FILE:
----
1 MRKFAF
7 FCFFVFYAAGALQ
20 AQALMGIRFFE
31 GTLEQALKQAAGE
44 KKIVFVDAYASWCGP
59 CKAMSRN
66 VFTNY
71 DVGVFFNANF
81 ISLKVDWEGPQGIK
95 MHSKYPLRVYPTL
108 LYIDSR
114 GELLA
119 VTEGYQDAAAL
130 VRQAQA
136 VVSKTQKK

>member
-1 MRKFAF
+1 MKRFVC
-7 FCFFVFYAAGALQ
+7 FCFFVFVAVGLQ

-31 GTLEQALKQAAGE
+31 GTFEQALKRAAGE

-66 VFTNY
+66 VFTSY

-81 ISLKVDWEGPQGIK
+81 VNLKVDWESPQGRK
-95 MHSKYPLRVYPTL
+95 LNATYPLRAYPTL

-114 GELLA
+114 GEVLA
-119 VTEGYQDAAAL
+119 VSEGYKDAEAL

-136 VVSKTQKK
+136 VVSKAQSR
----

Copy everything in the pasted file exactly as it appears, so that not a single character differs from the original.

1 MRKFAF
7 FCFFVFYAAGALQ
20 AQALMGIRFFE
31 GTLEQALKQAAGE
44 KKIVFVDAYASWCGP
59 CKAMSRN
66 VFTNY
71 DVGVFFNANF
81 ISLKVDWEGPQGIK
95 MHSKYPLRVYPTL
108 LYIDSR
114 GELLA
119 VTEGYQDAAAL
130 VRQAQA
136 VVSKTQKK

>member
-1 MRKFAF
+1 MKRFVC
-7 FCFFVFYAAGALQ
+7 FCFFVFVAVGLQ

-31 GTLEQALKQAAGE
+31 GTFEQALKRAAGE

-66 VFTNY
+66 VFTSY

-81 ISLKVDWEGPQGIK
+81 VNLKVDWESPQGRK
-95 MHSKYPLRVYPTL
+95 LNATYPLRAYPTL

-114 GELLA
+114 GEVLA
-119 VTEGYQDAAAL
+119 VSEGYKDAEAL

-136 VVSKTQKK
+136 VVSKAQSR